<ListBoxItem Name=”listBoxItem3″>ListBoxItem 3</ListBoxItem>
        <ListBoxItem Name=”listBoxItem4″>ListBoxItem 4</ListBoxItem>
        <ListBoxItem Name=”listBoxItem5″>ListBoxItem 5</ListBoxItem>
        <ListBoxItem Name=”listBoxItem6″>ListBoxItem 6</ListBoxItem>
      </ListBox>
  </Grid>
</Window> 

 

 

Now lets take that ordinary looking form and lets get freaky with it. In the sample below, you can now see that we’ve twisted the textboxes, change the buttons shape and opaqueness, and gave the form itself an unusual shape.

 

blog6b1.jpg 

 

[CODE]

 

<Window x:Class=”XamlWindowsAppProject.Window1″ xmlns=”http://schemas.microsoft.com/winfx/2006/xaml/presentation
    xmlns:x=”http://schemas.microsoft.com/winfx/2006/xaml
    Title=”XamlWindowsAppProject” Height=”213″ Width=”262″>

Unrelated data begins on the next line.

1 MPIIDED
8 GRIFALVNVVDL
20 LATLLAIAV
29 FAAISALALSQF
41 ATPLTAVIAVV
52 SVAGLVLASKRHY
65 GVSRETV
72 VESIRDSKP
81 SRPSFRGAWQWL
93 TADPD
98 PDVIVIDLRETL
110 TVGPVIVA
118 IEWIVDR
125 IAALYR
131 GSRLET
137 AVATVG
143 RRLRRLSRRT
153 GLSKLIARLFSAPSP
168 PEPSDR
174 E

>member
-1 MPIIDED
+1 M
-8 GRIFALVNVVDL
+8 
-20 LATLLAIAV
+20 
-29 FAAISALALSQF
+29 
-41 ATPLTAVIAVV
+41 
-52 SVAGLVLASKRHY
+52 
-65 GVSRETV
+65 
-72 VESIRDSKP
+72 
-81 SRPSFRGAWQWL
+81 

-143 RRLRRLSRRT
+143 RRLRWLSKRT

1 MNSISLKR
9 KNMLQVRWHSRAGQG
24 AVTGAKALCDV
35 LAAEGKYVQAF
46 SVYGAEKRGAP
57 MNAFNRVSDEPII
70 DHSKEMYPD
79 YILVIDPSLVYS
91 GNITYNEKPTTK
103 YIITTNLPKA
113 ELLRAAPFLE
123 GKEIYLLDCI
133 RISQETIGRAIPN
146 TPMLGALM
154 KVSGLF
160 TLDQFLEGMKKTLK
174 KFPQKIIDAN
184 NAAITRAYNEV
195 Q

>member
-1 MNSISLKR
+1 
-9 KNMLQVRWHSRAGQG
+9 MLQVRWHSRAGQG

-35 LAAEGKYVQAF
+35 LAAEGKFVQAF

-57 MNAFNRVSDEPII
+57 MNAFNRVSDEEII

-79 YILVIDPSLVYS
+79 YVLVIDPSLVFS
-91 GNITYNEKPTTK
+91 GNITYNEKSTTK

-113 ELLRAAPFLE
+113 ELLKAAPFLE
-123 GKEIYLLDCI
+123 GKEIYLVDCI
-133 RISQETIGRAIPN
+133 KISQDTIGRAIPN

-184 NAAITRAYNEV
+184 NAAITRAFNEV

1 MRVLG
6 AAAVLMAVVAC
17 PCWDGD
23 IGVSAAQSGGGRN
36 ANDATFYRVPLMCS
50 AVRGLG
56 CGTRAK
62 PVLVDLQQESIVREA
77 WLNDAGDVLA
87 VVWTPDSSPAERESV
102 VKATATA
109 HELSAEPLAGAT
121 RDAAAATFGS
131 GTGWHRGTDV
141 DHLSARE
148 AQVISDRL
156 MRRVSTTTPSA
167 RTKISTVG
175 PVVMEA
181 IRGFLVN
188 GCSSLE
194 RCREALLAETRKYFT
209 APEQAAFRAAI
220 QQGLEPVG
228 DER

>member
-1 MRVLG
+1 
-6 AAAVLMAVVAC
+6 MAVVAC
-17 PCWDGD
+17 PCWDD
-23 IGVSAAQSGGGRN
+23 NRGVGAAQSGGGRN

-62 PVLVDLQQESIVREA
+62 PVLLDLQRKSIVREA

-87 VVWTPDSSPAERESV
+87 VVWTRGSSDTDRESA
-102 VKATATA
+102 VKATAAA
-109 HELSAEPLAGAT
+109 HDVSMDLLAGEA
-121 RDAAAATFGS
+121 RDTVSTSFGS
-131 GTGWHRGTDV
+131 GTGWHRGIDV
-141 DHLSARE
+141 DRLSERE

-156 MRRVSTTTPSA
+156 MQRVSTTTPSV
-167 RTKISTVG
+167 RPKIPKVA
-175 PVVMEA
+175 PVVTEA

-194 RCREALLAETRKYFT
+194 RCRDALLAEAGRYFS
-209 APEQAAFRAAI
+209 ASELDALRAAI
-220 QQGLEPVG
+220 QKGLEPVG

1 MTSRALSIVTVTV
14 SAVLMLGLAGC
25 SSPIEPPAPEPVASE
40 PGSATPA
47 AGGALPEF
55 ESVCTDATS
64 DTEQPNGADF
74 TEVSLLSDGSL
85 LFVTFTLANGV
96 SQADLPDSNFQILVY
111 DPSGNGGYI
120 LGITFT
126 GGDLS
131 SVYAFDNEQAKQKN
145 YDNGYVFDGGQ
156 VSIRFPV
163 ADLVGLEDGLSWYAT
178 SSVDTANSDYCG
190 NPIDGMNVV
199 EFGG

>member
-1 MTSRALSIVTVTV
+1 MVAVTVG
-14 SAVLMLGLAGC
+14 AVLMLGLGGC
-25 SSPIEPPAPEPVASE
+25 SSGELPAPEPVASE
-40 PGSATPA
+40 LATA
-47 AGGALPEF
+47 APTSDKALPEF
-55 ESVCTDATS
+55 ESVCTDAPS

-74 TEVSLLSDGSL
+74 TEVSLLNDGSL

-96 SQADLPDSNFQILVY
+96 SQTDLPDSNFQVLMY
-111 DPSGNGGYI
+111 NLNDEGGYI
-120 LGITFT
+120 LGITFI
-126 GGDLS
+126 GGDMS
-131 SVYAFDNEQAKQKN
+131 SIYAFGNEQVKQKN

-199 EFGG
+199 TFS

<Grid>
    <TextBox Name=”test1″ Margin=”16,15.5,93,0″ Height=”23″
             VerticalAlignment=”Top” Text=”Sample Textbox”></TextBox>
      <Button Content=”Click Here” Margin=”44,49,0,80″
              HorizontalAlignment=”Left” Width=”78″>
        <Button.RenderTransform>
          <RotateTransform Angle=”45″ />
        </Button.RenderTransform>
      </Button>
      <ListBox Margin=”127,59,5,57″ Name=”listBox1″>
        <ListBox.RenderTransform>
          <RotateTransform Angle=”15″ />
        </ListBox.RenderTransform>
        <ListBoxItem Name=”listBoxItem1″>ListBoxItem 1</ListBoxItem>
        <ListBoxItem Name=”listBoxItem2″>ListBoxItem 2</ListBoxItem>
        <ListBoxItem Name=”listBoxItem3″>ListBoxItem 3</ListBoxItem>
        <ListBoxItem Name=”listBoxItem4″>ListBoxItem 4</ListBoxItem>
        <ListBoxItem Name=”listBoxItem5″>ListBoxItem 5</ListBoxItem>
        <ListBoxItem Name=”listBoxItem6″>ListBoxItem 6</ListBoxItem>
      </ListBox>
  </Grid>
</Window> 

   

Pretty Cool huh! The sample above is just a small taste of the multitude of ways that the graphical representation of the form can be changed. In this discussion, I only touched on one aspect of the WPF framework. For more details on what WPF can do for you, check out the Microsoft docs on it here.

The end of life’s journey, the beginning of true salvation July 20, 2007

Posted by gcorbin in Uncategorized.